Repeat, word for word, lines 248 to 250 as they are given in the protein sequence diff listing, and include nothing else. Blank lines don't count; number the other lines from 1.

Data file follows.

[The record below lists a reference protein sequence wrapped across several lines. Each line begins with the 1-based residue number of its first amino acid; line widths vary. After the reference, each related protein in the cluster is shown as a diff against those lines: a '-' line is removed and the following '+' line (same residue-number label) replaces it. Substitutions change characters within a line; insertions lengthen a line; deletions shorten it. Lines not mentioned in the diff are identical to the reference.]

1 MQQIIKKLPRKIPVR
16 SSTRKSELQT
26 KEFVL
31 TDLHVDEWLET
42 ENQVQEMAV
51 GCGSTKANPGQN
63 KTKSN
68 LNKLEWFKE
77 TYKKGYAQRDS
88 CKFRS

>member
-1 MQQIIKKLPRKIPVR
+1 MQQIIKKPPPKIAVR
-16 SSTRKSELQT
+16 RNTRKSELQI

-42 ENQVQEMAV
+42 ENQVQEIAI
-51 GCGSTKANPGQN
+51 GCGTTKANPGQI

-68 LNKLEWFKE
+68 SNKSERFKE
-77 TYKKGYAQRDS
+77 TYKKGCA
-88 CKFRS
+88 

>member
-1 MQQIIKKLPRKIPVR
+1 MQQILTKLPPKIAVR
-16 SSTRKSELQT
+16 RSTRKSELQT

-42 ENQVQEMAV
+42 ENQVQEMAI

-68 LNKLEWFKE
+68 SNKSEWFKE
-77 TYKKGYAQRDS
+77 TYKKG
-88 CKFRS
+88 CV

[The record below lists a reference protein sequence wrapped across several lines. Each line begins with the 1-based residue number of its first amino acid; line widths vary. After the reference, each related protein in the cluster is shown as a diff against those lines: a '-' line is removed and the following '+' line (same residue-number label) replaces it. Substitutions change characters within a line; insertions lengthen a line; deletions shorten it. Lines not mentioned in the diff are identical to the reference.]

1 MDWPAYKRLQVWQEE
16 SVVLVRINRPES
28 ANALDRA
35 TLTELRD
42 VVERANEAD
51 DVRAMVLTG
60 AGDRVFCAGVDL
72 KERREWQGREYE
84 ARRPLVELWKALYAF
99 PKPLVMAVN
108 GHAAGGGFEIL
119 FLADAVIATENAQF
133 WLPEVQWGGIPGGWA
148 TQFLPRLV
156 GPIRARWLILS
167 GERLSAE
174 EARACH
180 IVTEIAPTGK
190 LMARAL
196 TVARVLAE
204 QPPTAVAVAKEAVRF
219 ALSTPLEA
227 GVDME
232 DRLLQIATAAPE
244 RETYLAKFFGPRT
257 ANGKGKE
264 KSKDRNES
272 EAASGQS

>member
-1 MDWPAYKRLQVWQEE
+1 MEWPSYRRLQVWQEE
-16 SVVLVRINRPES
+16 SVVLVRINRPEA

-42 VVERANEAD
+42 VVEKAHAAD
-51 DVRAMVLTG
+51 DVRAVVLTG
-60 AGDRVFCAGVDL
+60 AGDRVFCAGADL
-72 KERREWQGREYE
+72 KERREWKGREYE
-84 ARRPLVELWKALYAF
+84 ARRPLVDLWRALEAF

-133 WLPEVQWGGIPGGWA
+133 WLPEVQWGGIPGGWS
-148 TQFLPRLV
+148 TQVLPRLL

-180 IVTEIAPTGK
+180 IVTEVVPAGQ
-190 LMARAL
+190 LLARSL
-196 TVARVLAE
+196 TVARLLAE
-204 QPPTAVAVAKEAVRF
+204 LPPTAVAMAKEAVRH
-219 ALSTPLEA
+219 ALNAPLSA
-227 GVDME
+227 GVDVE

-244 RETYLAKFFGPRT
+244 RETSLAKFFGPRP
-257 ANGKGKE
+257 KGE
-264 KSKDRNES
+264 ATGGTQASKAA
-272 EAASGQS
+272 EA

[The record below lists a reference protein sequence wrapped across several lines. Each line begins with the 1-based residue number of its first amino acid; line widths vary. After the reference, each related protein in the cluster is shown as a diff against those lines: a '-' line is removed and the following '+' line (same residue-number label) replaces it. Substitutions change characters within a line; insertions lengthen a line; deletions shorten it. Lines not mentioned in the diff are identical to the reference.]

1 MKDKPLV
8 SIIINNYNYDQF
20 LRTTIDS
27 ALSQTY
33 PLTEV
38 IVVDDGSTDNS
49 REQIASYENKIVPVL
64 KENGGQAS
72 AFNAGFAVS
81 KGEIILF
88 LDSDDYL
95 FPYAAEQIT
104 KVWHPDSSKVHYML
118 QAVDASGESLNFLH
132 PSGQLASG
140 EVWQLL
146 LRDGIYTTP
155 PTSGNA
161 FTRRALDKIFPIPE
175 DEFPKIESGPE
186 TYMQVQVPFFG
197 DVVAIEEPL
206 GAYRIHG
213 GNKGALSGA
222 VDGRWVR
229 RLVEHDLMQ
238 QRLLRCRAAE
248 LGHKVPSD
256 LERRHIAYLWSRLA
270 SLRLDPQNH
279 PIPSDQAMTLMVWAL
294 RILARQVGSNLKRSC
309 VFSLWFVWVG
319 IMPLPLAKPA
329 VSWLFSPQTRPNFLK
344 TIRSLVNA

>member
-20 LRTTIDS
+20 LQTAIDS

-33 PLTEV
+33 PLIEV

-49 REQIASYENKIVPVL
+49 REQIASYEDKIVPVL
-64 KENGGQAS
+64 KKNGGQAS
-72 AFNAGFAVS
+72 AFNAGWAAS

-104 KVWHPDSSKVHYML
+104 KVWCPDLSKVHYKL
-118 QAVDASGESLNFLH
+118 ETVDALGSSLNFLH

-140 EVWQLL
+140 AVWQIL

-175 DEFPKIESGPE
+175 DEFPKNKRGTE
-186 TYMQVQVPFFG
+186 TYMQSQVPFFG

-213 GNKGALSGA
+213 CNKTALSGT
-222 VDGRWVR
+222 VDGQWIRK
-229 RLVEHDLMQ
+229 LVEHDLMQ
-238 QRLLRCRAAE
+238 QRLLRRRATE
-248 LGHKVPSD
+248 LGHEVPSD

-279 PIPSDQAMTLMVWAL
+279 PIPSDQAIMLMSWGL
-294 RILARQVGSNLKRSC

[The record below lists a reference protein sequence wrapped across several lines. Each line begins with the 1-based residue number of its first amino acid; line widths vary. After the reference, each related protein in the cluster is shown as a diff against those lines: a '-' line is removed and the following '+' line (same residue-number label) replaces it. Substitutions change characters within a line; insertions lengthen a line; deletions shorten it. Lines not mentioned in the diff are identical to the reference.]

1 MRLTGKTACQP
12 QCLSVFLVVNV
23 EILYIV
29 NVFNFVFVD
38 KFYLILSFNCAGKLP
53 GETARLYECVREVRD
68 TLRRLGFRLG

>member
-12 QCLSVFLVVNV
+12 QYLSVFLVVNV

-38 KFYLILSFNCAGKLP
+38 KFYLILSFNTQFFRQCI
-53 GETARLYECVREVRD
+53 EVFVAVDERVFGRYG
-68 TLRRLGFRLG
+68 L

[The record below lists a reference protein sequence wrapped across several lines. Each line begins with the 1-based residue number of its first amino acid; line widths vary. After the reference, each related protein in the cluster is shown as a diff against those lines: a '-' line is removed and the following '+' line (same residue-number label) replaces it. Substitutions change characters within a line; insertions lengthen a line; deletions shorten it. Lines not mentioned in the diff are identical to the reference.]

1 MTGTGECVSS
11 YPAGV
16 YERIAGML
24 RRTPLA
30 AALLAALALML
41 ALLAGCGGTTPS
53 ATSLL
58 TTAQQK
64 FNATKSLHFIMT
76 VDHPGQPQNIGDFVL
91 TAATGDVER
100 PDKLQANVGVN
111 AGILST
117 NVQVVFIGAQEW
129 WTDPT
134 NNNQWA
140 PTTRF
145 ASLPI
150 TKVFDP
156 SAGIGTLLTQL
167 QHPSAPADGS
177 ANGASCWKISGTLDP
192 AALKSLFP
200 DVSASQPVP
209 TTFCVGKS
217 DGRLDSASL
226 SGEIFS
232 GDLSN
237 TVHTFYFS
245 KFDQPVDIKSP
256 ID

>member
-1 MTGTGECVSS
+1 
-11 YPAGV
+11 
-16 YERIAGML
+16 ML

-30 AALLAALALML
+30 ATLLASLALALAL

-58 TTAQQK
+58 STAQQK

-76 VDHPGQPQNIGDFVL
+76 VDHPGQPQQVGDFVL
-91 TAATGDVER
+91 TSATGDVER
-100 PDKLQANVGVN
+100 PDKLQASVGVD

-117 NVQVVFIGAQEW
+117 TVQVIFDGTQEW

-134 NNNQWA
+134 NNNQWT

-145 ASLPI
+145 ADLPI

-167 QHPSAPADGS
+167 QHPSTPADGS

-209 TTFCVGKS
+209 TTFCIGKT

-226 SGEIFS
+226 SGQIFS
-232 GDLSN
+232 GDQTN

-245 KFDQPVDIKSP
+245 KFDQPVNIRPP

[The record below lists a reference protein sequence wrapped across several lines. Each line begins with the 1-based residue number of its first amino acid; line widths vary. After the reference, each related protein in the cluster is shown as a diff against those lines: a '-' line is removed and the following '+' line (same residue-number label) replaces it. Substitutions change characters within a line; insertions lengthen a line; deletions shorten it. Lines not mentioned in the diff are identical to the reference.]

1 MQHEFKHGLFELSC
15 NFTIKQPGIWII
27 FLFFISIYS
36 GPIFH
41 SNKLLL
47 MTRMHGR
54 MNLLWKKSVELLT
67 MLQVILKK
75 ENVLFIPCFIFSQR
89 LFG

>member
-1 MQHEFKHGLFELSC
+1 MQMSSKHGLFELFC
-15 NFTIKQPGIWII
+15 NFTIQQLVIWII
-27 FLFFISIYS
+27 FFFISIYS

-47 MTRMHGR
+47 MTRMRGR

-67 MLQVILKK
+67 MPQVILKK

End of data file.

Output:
+134 NNNQWT

-145 ASLPI
+145 ADLPI